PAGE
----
It’s a pub like any other. Traditional, wood panelled (old wood) with a real bar (brass?). There’s a perimeter shelf for empties (nice touch) and a place for coats (polite). Perched on high seats huddled around circular tables with cheap beer mats. The bar is awash with suits finishing work. It could be the bar of a provincial Wetherspoons in an old civic building turned public house.
I would love to be able to call The Glad a university haunt of mine. Tiny, and frugally filled with ramshackle furniture, my feet tap away on the exposed floorboards to jitterbug ska and rockin-robin boogie. The soundtrack, like the decor, is unmastered, mono.
If named for the Honourable William Ewart then I can’t second guess what the old Liberal Prime Minister would make of it. Grandiose it is not, but dirty back street boozer it is neither. Continue reading “The Glad, SE1”→
The wisteria in Chiswick is pretty old, even if it is a relative newcomer by London standards. As the river Thames snakes through the suburbs of west London – past the old cemetery, the botanical gardens at Kew and the brewery of Fuller Smith and Turner – this foreign import sits quietly, gracefully; boughs of improbable twists clambering around the architraves and balustrades of the pretty terraces that run both parallel and perpendicular to the curves of the river.
It’s at Fuller’s Brewery that the oldest wisteria in the UK calmly entwines its way around the Victorian buildings, defiantly taking hold of the old brew masters cottage, never to let go. For 180 years it’s bloomed twice yearly, a bounty of lilac blossom weighing on the strong yet vulnerable web of vines.
The wisteria are the only twisting vines* that find their way into the brewery complex now that the famous Fuller’s beers are made with pelletised hops rather than full flowers, but boy would you not know that from the taste of the produce.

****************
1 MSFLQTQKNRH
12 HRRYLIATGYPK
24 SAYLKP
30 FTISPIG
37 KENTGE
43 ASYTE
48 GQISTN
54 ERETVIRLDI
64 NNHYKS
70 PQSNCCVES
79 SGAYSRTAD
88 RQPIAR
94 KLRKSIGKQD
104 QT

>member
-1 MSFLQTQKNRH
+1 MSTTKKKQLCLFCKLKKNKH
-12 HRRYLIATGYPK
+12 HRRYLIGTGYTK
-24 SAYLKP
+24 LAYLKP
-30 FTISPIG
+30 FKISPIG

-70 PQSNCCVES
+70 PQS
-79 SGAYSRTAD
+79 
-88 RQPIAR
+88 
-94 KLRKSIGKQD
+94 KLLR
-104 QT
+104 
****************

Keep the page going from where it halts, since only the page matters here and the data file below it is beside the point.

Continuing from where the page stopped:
Perhaps Fuller’s have been inspired by the wisteria in their passion for brewing robust beers that develop, grow and flourish as the months and years slip by. Drink Past Masters XX or Brewer’s Reserve too soon birth and you get a sharp, unsubtle beer. Save for a year, or even ten, and the harsh youthfulness mellows into rich, decadent adulthood, bearing mature fruit and complex flavours.
Past Masters XX can trace its roots to 1891 making it younger than the wisteria. Based on a Victorian recipe for a beer called XXK (XX indicating a doubly strong beer and K meaning simply ‘keep’) it’s a splendid display of malt decadence and hop preservation – boozy, spicy and sweet. Plumage Archer, a long forgotten malt variety (even though it was bred, introduced and retired all within the second decade of the wisterias life) is combined with triple measures of Fuggles and Goldings hops, a combination designed to help the beer withstand the degrading effects of time.
Fullers Vintage, year 2000, is a bit of a stomach burner. Vodka and cardboard nose; prunes and fruit cake washed down with sherry; alcohol-soaked raisins for afters. It’s been 11 years in its bottle, quietly waiting to fulfil its purpose, and boy does it not disappoint – in fact it might be the most splendid bottle of beer of the past 11 years.
Technically Fullers beers have been maturing since 1845; recipes developing, brewing techniques changing, equipment getting shinier and more automated. If anyone knows how to age a beer it’s surely these guys.
After all, even Kew Gardens couldn’t keep their wisteria going for over 180 years. When their plant died, guess who they asked for a cutting…?
*Actually, hops are bines, not vines, because they don’t cling with tendrils, they grow skywards with the aid of their own hairy stems.
Thanks to Fuller Smith & Turner for inviting everyone on the inaugural European Beer Bloggers Conference to Sunday dinner and a session on how they age their vintage beers. Ta to all the team there – if you get the chance to visit the brewery (and eat and drink there) it’s an experience you won’t want to forget.